Also, you don’t want to do too many training programs at the same time. If you are going to focus on SA then only focus on treating the SA before moving on to something else. 

Tricks and treats such as sit, or lay down, do not apply to this statement, I am talking about training symptoms, such as bark training. As vocalization can be a symptom of anxiety, so you should treat the anxiety before treating the unwanted barking. Also your dog should already be house trained, and soiling your carpet while your away should not be an issue either. If you have a new puppy, you should house trian them first, they may not even have SA. 

Reduce the dependence not treating the behavior.

In an article Titled Home Alone from the May issue of Veterinary Medicine magazine in the year 2015, Veterinarian John Ciribassi D.V.M., states that the idea of treating separation anxiety is to reduce the dependence from the dog on the owner.

 

Now if we think about treating their anxiety in such a manner that reduces their dependence on us as their owners, and not curbing their behavior, this treatment becomes more of a therapy than a treatment. Which is more realistic than a training, as we are attempting to change a behaviour long term, and to do that we must change thier attitude. Teaching them a trick is something alot simplier and not associated with the dogs emotional state of being while you are away. 

Dr. Ciribassi also states that medication can aid with Separation Anxiety(SA) treatment, but sometimes has skewed results, depending on the dog itself, sometimes the medication can have zero effect. Remember from our previous article we mention that in the studies performed, the difference was significant, but it just didn’t seem significant enough to justify using it. This opinion is consistent with Dr. Ciribassi’s recommendations.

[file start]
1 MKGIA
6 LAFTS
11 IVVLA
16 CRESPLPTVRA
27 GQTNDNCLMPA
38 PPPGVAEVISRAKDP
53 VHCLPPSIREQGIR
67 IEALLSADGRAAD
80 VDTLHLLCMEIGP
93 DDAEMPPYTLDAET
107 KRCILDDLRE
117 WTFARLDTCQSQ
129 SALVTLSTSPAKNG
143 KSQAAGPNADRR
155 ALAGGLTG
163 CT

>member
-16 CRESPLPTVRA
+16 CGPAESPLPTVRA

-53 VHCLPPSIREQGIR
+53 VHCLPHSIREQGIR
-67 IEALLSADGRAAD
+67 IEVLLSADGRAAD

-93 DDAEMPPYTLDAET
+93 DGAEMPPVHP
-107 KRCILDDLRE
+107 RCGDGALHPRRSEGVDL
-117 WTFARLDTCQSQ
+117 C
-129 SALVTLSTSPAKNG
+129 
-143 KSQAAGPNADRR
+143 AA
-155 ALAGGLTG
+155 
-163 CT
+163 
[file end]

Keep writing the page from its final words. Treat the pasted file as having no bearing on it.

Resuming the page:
This is not going to be easy………But it is worth it.

This is going to be one of the hardest things that your going to do to your dog, they are going to be vocal, tear things up, cry, possibly even soil and fight you emotionally until you can help them with their anxiety. It is going to be a long journey, but one that is going to be well worth it at the end. Remember that your dog is simply reacting to thier anxiety and fear, teaching them that there is nothing to be afraid of is what we should be focusing on, not getting them to stop barking when you leave. 

The end goal here is to reduce the dependence and restore the confidence of your pet. So, in that journal, under writing the why you want to help section,  you want to also write how much you care about your pet. Remember that you must help them through this. So, you want to write the following “the direction that I aim to take is as follows:

 

  1. Desensitization
  2. Reducing the dependence
  3. Centered around the departure and return
  4. Boost Canines self Confidence and independence

but in your own words of course…………………..

Your day one journal is your guide, as there is a lot of information out there, moving forward you are going to use one page for anything new that you learn, and the other page for tracking some data about your dog. Remember that you are in this for the long haul, so buckle down and get ready to help your Pawpanion with their fear and anxiety. We will get into the actaul process in the next article, the complete recommendations.  

A Beginners guide to treating separation anxiety

References:

Ciribassi, J. (2015, May). Home safe home: Treating canine separation anxiety: help your clients take these steps to eliminate home destruction and, more important, canine anxiety when they leave their dogs at home alone. Veterinary Medicine, 110(5), 124+. Retrieved from http://link.galegroup.com.portal.lib.fit.edu/apps/doc/A417570173/AONE?u=melb26933&sid=AONE&xid=2198045f

Home alone. (2015, September). Veterinary Medicine, 110(9), 8. Retrieved from http://link.galegroup.com.portal.lib.fit.edu/apps/doc/A431082781/AONE?u=melb26933&sid=AONE&xid=dbe5413a

What are some of the things that you have experienced with your dog and separation anxiety? Comment below.